She walked on and joined Eugene in the hall. Antoinette stood in the door, and they merely exchanged bows, while Mr. Graham grasped her hand and earnestly thanked her for the many kindnesses she had rendered to his family. Beulah looked at the composed, beautiful face of the young wife, and then at the thin form of the husband, and said hastily:
“You owe me no thanks, sir; the claims of true friendship are imperative. In removing to his own house I trust Eugene’s improvement may not be retarded.”
Antoinette tripped down the steps, and, gathering the flounces of her costly dress, seated herself in the carriage. Mr. Graham bit his lip, colored, and, after a cordial good-by, joined her. Eugene smiled bitterly, and, turning to Beulah, took both her hands in his, saying feelingly:
“Beulah, I leave your house a wiser, if not less miserable man. I am going to atone for the past; to prove to you that your faith in me is not altogether unmerited. If I am saved from ruin and disgrace I owe it to you; and to you I shall look for sympathy and encouragement. To you, my best friend, I shall often come for sisterly aid, when clouds gather black and stormy over my miserable home. God bless you, Beulah! I have promised reformation, and will keep my promise sacred if it cost me my life.”
He raised her hand to his lips, and, linking his arm in Mr. Lindsay’s, left the house and entered the carriage, while the latter mounted his horse and rode slowly away.
“You look weary, child. You must give yourself some rest now,” said Mrs. Williams, wiping her eyes with the corner of her apron.
“Rest! Ah, yes; if I could find it,” returned the girl, taking the comb from the back of her head and shaking down the folds of hair till it hung round her like a long mourning veil.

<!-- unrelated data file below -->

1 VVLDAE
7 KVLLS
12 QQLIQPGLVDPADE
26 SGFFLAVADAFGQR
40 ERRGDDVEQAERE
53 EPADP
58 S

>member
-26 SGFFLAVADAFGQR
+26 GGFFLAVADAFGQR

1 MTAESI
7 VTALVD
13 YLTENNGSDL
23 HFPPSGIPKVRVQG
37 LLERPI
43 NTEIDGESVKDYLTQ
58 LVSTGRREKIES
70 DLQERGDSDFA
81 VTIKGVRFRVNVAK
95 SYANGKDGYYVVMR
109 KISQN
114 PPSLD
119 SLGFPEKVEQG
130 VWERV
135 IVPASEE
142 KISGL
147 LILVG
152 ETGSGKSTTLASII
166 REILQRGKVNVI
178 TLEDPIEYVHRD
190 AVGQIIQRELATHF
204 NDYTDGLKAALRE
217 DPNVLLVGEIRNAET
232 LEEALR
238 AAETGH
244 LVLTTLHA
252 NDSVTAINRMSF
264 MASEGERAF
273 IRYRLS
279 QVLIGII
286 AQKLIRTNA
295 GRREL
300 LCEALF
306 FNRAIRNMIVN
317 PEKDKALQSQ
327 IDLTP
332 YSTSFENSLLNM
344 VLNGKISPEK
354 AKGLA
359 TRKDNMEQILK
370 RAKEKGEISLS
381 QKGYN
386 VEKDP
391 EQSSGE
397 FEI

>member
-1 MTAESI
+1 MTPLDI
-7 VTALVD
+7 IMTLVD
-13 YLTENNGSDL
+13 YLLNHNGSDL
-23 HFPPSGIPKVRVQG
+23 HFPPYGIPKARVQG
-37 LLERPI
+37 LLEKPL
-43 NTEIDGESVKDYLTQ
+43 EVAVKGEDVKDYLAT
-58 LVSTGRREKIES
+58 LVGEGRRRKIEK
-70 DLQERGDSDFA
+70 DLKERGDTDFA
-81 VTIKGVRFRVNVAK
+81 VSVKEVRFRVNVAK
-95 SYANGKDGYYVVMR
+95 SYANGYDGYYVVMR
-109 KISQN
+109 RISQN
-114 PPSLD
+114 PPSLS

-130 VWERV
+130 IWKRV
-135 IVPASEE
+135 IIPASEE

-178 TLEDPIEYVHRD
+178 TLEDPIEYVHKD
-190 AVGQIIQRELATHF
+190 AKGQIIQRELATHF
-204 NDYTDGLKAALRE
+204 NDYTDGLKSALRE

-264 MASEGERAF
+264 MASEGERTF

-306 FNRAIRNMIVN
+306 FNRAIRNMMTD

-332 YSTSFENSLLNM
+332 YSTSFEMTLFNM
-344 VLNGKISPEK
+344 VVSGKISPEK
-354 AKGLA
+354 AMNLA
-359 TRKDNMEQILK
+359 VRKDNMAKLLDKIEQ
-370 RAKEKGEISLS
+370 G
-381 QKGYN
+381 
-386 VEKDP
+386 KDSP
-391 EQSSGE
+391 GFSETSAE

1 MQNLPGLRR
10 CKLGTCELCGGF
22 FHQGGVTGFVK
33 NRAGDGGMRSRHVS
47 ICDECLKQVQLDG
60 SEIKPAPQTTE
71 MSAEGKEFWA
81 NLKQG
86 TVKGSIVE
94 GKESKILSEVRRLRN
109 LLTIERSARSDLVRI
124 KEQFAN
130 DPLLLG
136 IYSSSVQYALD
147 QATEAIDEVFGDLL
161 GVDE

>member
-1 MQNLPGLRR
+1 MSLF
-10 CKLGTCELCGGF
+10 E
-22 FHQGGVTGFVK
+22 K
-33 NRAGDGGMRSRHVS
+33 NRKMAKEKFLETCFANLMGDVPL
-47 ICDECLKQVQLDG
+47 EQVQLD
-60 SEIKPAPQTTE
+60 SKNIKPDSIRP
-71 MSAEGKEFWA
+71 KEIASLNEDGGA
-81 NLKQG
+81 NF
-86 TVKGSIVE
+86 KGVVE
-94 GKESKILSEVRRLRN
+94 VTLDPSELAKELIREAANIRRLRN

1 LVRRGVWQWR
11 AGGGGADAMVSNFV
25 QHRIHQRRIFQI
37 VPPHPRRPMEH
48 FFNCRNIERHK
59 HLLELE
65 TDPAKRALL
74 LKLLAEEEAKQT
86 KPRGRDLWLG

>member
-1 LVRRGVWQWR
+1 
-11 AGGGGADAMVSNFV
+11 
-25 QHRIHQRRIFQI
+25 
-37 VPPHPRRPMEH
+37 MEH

“Suppose you try to sleep some,” suggested the matron.
“I have some work to do first,” said she, drawing a long breath and wiping the dust from her desk.
Mrs. Williams withdrew; and, clasping her hands over her forehead, Beulah stood looking up, with dim eyes, at the cloudless face that smiled down on her, until she almost fancied the lips parted to address her.
Mr. Lindsay’s visits grew more frequent. At first Beulah wondered what brought him so often from his distant home to the city, and supposed it must be some legal business which engaged him; but gradually a different solution dawned upon her mind. She rejected it as the prompting of vanity, but again and again the supposition recurred. The imperturbable gravity and repose of his manner often disconcerted her. It was in vain that she resorted to sarcasm, and irony; he was incorrigibly unruffled; in vain she was cold, repellent, haughty; his quiet smile remained unaltered. His superior, and thoroughly cultivated intellect, and the unaffected simplicity